Pulling Flywheel

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  #1  
Old 04-12-03, 08:00 AM
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Pulling Flywheel

I have a 1967 Briggs and stratton cast iron 16 hp single cylinder engine sittting on the bench that has to have the crankshaft pulled and turned. The flywheel has never been off this engine.
I have never done a rebuild on an engine this size before, and since the puller with the hammer isnt going well at all, I thought some heat applied to the shaft/flywheel area might speed things up. (the flywheel is cast iron also.) Comments? Advice?
 
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  #2  
Old 04-12-03, 09:35 AM
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The way I have always done it is to have one person with a screwdriver on each side prying up and then another person hit with a hammer on the end of the crankshaft. Just make sure the nut is backed out to where it is even with the end of the crankshart. It you do decide to heat up the flywheel, be careful. If the crankshaft gets hot and heats up the seal, you will be forced to change a leaking seal. Good luck.
 
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Old 04-13-03, 09:53 PM
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A flywheel puller would be the best and safest bet. If you have two threaded holes in the flywheel, a harmonic balancer puller, rented for free at autozone, will pull it off nicely. Hitting with a hammer on the end of the crank can very easily mess up the threads on the shaft and the nut. Do not use heat. The flywheel turns thousands of times per minute, and if it were to develop a hairline crack, it could explode while the engine is running, sending heavy chunks of cast iron shrapnel everywhere.
 
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Old 04-14-03, 01:40 PM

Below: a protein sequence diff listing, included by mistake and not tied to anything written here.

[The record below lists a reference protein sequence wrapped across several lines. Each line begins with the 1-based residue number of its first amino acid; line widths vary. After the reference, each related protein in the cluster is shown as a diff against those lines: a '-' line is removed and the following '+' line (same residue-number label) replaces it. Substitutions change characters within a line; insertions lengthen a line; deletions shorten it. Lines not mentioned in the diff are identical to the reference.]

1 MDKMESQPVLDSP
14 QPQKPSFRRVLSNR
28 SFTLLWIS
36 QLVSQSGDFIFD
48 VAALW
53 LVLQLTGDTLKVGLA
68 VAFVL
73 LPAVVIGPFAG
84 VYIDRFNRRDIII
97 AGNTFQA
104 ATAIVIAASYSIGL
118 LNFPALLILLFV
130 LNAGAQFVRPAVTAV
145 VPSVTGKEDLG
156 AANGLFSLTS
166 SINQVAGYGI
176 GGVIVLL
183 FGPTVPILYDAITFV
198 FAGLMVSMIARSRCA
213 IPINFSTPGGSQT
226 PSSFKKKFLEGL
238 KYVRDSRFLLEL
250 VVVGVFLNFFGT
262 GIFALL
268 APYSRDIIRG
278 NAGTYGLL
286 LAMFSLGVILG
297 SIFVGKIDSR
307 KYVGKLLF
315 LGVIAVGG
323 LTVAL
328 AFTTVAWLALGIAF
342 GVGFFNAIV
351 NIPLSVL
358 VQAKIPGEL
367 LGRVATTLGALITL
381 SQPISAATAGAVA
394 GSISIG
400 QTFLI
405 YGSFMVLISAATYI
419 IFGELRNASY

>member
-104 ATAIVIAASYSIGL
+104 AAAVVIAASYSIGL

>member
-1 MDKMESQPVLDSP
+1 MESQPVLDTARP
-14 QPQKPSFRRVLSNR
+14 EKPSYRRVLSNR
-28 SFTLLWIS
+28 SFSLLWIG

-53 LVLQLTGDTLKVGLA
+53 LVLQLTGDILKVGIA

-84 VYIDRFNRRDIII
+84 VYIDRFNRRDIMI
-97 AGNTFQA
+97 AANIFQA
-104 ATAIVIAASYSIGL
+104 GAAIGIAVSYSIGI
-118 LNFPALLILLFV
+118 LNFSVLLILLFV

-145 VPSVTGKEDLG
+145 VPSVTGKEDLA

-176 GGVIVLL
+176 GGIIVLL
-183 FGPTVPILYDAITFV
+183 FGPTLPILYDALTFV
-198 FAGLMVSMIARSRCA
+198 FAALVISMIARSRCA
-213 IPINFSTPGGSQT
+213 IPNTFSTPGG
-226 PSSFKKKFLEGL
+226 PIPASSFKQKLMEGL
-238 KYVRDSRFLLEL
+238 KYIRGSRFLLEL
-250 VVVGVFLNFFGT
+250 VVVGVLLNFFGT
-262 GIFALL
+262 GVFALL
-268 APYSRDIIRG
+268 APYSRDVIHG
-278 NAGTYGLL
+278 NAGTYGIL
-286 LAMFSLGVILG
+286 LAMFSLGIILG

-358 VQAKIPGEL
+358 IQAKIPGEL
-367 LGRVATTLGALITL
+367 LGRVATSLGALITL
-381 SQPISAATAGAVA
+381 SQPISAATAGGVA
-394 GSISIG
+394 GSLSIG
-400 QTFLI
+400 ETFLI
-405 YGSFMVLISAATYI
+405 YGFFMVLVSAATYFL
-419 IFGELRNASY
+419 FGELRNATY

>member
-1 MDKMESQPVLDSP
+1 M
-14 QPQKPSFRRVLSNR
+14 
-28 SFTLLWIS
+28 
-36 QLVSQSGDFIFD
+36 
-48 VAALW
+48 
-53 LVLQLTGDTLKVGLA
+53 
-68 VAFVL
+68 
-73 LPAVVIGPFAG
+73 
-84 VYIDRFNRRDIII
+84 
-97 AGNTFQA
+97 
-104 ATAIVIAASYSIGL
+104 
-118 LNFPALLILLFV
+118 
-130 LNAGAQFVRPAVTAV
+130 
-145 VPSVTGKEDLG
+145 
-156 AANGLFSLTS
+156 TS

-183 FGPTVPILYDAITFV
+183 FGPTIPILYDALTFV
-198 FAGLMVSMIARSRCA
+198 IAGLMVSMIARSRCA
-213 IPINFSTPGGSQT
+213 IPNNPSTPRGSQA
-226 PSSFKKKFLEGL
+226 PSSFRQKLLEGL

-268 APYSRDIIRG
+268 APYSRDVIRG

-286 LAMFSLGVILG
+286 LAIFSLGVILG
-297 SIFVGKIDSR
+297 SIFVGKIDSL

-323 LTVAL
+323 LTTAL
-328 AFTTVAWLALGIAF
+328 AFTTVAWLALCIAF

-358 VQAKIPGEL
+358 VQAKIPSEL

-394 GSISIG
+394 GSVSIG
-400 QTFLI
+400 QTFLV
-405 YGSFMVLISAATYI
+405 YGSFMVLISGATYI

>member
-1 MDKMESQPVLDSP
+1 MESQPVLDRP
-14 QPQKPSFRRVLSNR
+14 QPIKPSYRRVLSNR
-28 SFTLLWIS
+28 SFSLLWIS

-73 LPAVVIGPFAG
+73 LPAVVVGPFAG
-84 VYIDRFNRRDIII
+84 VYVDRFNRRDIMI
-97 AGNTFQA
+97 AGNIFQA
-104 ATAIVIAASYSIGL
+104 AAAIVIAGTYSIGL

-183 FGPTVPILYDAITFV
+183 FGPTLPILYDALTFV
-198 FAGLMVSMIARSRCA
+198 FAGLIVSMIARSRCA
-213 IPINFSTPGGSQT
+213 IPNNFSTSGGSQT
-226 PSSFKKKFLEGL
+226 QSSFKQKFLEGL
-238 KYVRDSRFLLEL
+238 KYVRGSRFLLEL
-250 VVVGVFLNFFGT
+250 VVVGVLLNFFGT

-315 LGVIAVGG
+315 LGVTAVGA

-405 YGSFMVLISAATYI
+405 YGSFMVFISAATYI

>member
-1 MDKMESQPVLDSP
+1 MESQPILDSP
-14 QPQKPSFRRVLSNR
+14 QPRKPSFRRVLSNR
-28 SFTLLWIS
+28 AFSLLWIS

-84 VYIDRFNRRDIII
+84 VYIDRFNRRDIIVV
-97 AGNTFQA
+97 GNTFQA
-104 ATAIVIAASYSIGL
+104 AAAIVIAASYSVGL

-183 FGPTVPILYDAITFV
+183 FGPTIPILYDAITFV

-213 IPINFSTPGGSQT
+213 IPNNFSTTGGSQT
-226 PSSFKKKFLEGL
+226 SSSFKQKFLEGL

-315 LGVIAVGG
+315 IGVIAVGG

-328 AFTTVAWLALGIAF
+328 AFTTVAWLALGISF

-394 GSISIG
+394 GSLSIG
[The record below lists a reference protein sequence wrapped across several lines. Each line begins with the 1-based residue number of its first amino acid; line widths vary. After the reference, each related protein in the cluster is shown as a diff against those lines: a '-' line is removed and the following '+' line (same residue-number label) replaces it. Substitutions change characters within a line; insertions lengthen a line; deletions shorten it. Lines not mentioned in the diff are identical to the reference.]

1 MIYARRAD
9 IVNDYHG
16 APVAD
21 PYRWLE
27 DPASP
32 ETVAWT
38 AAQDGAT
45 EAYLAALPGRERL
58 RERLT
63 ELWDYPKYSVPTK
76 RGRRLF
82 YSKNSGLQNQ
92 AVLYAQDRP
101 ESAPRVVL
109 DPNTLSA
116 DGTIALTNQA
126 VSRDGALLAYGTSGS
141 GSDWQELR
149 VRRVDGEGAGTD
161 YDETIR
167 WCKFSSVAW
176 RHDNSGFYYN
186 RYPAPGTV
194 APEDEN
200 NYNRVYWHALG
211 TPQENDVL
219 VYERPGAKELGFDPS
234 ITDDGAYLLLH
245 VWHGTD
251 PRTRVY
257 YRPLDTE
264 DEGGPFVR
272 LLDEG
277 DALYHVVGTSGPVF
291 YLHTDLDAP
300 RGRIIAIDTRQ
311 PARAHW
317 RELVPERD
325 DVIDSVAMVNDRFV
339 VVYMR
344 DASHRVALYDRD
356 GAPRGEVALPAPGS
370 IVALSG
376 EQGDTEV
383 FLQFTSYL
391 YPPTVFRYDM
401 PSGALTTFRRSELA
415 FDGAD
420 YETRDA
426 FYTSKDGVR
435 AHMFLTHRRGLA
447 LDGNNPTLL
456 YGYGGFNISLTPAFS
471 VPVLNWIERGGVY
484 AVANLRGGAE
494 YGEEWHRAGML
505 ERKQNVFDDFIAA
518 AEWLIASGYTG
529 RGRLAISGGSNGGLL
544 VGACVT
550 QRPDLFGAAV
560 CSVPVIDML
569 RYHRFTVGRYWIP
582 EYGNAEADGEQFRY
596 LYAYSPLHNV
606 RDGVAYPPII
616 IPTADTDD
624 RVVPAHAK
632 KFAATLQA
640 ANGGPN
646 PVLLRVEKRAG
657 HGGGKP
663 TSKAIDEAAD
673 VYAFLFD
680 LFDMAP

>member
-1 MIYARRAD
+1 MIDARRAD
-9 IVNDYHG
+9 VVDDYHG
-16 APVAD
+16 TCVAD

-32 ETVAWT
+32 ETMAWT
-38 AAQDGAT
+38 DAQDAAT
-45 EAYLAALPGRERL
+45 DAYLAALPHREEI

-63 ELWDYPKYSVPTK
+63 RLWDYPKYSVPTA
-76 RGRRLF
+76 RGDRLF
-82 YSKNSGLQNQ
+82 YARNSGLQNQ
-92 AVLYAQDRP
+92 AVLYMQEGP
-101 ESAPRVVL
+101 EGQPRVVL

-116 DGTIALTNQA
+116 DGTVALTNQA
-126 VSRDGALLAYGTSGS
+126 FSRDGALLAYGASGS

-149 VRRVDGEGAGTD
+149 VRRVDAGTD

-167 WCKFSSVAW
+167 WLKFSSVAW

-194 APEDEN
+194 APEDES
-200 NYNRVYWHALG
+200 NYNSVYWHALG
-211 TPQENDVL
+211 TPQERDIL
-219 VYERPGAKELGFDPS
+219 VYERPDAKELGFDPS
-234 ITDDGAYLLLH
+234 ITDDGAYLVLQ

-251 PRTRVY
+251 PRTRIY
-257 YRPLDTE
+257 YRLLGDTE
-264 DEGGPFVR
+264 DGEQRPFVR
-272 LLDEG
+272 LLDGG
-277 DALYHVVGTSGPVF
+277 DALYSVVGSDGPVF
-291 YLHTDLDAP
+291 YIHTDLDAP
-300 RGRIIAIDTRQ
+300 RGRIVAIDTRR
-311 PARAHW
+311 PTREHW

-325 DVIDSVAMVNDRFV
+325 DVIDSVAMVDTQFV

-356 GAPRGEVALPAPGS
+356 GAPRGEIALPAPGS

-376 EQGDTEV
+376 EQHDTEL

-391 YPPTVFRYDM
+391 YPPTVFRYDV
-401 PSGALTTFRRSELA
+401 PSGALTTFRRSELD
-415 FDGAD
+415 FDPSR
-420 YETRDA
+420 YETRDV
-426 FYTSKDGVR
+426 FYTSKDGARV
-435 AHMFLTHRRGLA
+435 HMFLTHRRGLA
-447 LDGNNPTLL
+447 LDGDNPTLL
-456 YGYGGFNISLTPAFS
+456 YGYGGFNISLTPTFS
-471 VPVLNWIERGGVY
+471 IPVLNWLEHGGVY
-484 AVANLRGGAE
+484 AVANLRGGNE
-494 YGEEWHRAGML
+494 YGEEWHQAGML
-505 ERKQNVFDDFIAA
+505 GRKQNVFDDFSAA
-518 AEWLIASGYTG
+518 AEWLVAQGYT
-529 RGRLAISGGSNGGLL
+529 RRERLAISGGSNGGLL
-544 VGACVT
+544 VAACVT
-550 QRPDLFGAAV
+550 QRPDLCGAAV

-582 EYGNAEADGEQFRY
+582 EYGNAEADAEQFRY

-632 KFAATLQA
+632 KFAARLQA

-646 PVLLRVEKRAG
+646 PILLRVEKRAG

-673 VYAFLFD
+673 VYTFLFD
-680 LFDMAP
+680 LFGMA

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Flywheel Puller

Well, as usual, the stuff I get into rewrites the textbooks. The Harmonic Balancer puller bolt (one side ) broke before the flywheel came loose. (IT is still on there, wont budge.) I did not heat it enough to crack it (I dont think) and the threads and nut are a long way from the end of the crankshaft itself. I actually tapped on the end of the puller, not the crankshaft itself. I also noticed that the top half of the key is sheared off and dragged over a 45 degree angle from its original keyed position. Perhaps this is complicating things...
 
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Old 04-14-03, 09:41 PM
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Good grief! A puller gets 'em off nearly every time. The sheared key is what has wedged the flywheel on so tight. You may have to pry under both sides at the same time with the puller attatched. You will need to remove the broken bolt and use grade 8 bolts. If the broken end of the bolt is left in, it will throw the flywheel out of balance. When you use the puller, make sure both bolts are in evenly and at least 3/4" of the threads are threaded into the flywheel. They really need to be even so that the puller does not bind, and use one of the bolts to pull instead of both.
 
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Old 04-15-03, 06:10 PM
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Flywheel Puller

Got the broken end of the bolt out ok. have a new set of bolts in the puller but they are probably not grade 8 . The new set is in in evenly and I am using the puller's big bolt to put the pressure on. It just wont pop. The stamping says NOT to pry on the ring gear. Perhaps a way to push out the broken key can be found. Thanks for your help!
 
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Old 04-15-03, 06:34 PM
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About the only thing to do is put lots of penetrating oil and keep trying. Hope you get it.
 
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Old 04-15-03, 08:15 PM
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That's all you can do... Use a couple of pieces of 1X4 wood under opposite sides of the flywheel if you can fit them under it to pry upwards while you have plenty of pressure on the puller. Use a brass hammer to tap around the radius of the flywheel while the puller is tight. It will come off, you just have to use enough persuasion. The key cannot come out until the flywheel is off. Keep us posted!
 
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Old 04-16-03, 01:55 PM
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Flywheel Puller

Maybe some appropriately placed C-4 will do it. Then I will go play golf instead of rebuilding this @#$$%% Briggs.....
 
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Old 04-16-03, 09:01 PM
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LOL...I know the feeling well! Stay with it, it will come off if you keep working with it.
 
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